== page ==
Top of page

Film, Video Since 1968: The Center for Traditional Music & Dance and Appalshop

Transcript: TEXT

About this Item


  • Since 1968: The Center for Traditional Music & Dance and Appalshop


  • A symposium exploring the themes of cultural work, geography, and community as manifested in the history of three organizations that emerged from the social, political and cultural transformations that reshaped national and global society in 1968: the Center for Traditional Music and Dance, Appalshop and the Drum and Spear Bookstore. Panel one: Celebrating its 50th anniversary in 2018, the Center for Traditional Music and Dance's programs and documentation celebrate the wealth of cultural heritage found in New York's immigrant communities. Appalshop is looking toward its 50th year (in 2019) of presenting the cultures and experiences of Appalachian communities as counter-narratives that combat the surrounding the region. Founders and current staff members will reflect on the unique history of each organization and discuss questions in common about the role of cultural documentation, heritage vitality, and plurality of experiences across rural and urban spaces.

Event Date

  • September 24, 2018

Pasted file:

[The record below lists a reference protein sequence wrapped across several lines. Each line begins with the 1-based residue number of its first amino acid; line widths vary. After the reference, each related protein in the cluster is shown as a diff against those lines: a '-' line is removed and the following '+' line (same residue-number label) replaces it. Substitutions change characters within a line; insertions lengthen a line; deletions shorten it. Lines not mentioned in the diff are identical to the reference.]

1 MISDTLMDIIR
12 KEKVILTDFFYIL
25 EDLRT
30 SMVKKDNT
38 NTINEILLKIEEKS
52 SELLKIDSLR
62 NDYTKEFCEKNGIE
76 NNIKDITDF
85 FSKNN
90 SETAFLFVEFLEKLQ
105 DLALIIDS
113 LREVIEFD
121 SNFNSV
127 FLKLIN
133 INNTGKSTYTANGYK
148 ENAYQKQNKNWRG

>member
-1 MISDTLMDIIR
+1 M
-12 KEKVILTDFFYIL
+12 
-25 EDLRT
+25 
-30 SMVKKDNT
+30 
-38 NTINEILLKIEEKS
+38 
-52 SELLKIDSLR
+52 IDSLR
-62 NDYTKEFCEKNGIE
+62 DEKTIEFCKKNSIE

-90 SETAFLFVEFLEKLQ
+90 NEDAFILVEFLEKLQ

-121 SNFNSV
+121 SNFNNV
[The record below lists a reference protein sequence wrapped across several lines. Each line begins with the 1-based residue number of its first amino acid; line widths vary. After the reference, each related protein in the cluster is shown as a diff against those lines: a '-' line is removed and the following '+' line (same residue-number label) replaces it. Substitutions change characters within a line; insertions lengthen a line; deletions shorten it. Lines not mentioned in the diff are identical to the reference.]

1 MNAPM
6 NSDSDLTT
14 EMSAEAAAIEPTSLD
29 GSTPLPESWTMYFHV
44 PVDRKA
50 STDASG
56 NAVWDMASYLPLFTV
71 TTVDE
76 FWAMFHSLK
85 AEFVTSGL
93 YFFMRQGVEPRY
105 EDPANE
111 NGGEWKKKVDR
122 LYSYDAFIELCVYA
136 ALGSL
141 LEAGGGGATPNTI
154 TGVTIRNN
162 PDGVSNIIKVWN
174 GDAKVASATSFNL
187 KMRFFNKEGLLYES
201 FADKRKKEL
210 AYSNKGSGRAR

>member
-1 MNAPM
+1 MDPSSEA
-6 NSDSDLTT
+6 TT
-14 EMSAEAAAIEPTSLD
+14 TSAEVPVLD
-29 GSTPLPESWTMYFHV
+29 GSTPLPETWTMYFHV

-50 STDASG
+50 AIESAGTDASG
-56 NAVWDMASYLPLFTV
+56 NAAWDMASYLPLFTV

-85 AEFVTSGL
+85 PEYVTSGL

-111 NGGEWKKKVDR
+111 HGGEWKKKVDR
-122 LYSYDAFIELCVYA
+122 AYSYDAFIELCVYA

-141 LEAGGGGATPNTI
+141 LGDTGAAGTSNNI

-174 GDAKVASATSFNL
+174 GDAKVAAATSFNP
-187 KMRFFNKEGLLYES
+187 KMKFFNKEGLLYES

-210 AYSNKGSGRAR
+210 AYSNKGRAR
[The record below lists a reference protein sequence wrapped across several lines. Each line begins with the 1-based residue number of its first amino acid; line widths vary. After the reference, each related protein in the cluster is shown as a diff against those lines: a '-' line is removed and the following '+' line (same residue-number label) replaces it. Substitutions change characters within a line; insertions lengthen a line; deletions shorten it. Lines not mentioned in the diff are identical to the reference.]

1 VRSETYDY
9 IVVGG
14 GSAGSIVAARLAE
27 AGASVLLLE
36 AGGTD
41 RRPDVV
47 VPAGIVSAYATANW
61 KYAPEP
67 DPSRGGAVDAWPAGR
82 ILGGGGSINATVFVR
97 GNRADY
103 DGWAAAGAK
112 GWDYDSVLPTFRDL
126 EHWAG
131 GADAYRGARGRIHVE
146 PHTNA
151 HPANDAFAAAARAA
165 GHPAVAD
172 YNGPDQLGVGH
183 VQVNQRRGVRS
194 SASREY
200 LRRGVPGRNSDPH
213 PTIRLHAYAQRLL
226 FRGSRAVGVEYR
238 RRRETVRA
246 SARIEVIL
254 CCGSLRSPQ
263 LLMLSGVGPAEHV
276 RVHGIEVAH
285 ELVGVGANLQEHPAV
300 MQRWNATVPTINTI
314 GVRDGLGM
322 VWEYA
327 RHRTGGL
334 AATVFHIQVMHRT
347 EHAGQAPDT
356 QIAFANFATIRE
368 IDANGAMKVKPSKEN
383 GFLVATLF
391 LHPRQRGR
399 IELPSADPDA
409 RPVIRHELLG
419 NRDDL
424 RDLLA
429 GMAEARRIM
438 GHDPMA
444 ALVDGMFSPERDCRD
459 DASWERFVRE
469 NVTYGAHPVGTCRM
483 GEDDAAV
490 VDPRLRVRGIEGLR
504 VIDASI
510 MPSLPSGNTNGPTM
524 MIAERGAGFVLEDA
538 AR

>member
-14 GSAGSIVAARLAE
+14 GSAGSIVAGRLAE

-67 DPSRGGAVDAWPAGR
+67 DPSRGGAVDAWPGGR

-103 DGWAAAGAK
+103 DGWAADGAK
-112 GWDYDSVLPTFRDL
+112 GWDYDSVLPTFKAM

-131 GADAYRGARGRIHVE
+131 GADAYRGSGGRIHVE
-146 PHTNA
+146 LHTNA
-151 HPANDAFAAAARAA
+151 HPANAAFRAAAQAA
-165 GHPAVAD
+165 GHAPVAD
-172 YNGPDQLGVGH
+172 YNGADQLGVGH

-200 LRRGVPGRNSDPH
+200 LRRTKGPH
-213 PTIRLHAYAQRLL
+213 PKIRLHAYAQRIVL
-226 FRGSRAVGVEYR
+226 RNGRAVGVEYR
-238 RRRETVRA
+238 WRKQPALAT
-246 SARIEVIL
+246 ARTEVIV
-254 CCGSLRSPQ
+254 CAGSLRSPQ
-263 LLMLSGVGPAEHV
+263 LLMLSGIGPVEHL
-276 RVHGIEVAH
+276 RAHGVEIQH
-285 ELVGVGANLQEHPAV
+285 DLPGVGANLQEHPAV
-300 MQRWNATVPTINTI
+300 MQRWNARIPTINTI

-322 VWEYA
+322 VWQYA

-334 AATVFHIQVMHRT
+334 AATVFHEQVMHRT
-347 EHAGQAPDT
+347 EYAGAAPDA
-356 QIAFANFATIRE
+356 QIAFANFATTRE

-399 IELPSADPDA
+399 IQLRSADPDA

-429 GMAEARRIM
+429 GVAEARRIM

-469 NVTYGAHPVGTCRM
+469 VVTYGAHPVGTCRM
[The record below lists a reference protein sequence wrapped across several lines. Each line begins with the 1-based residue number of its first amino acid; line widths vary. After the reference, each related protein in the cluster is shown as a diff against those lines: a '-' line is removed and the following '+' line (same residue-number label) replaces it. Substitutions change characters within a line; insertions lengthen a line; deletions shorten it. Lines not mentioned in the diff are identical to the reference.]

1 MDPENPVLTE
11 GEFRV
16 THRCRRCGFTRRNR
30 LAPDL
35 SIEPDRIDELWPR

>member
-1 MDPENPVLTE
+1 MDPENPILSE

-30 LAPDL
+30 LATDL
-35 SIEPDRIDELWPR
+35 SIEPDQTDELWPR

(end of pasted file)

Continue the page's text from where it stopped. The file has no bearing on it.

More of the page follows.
• -  Herb E. Smith is a co-founder of Appalshop, the internationally known arts and education center located in Whitesburg, Kentucky. He believes in the importance of place and seeing what can be done by staying in one place for a long time. Since 1969, when he was a high school student, Smith has played an active role in Appalshop, and continues to make films in the area where he was raised. His documentaries explore cultural, social and economic issues of the Appalachian region. His latest film, entitled "Our Kentucky River," follows the Commonwealth's namesake river from its headwaters in the mountains of eastern Kentucky through the capital of Frankfort to the watershed¿¿¿s confluence with the Ohio River at Carrollton. The 250-mile journey provides a unique look at the historical significance of the watershed and the current problems it faces, as well as the roles the river plays in the lives of Kentuckians. Other films by Smith include "The Ralph Stanley Story," and "Thoughts in the Presence of Fear," based on an essay by Kentucky writer Wendell Berry. His documentaries have been shown throughout the country -- from community centers and union halls to the Museum of Modern Art in New York and the Kennedy Center in Washington D.C. -- and around the world.